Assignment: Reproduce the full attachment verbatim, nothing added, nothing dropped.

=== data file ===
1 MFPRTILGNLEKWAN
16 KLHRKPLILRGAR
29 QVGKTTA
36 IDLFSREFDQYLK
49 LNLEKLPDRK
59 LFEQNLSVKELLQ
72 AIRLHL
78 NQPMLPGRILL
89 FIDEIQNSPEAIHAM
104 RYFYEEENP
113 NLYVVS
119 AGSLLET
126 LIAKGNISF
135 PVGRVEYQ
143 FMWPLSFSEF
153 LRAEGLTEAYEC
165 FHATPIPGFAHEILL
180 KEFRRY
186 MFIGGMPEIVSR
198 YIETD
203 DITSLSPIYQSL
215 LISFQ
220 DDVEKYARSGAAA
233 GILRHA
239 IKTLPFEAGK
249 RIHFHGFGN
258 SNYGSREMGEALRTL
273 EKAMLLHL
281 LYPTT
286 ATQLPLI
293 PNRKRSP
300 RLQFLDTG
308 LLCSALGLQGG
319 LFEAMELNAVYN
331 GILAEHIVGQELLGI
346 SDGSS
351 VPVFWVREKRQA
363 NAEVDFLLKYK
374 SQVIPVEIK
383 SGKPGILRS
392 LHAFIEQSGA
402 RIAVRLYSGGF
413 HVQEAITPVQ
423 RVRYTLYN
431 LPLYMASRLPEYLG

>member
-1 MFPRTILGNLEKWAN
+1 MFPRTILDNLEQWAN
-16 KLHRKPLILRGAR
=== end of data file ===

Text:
1 MFPRTILGNLEKWAN
16 KLHRKPLILRGAR
29 QVGKTTA
36 IDLFSREFDQYLK
49 LNLEKLPDRK
59 LFEQNLSVKELLQ
72 AIRLHL
78 NQPMLPGRILL
89 FIDEIQNSPEAIHAM
104 RYFYEEENP
113 NLYVVS
119 AGSLLET
126 LIAKGNISF
135 PVGRVEYQ
143 FMWPLSFSEF
153 LRAEGLTEAYEC
165 FHATPIPGFAHEILL
180 KEFRRY
186 MFIGGMPEIVSR
198 YIETD
203 DITSLSPIYQSL
215 LISFQ
220 DDVEKYARSGAAA
233 GILRHA
239 IKTLPFEAGK
249 RIHFHGFGN
258 SNYGSREMGEALRTL
273 EKAMLLHL
281 LYPTT
286 ATQLPLI
293 PNRKRSP
300 RLQFLDTG
308 LLCSALGLQGG
319 LFEAMELNAVYN
331 GILAEHIVGQELLGI
346 SDGSS
351 VPVFWVREKRQA
363 NAEVDFLLKYK
374 SQVIPVEIK
383 SGKPGILRS
392 LHAFIEQSGA
402 RIAVRLYSGGF
413 HVQEAITPVQ
423 RVRYTLYN
431 LPLYMASRLPEYLG

>member
-1 MFPRTILGNLEKWAN
+1 MFPRTILDNLEQWAN
-16 KLHRKPLILRGAR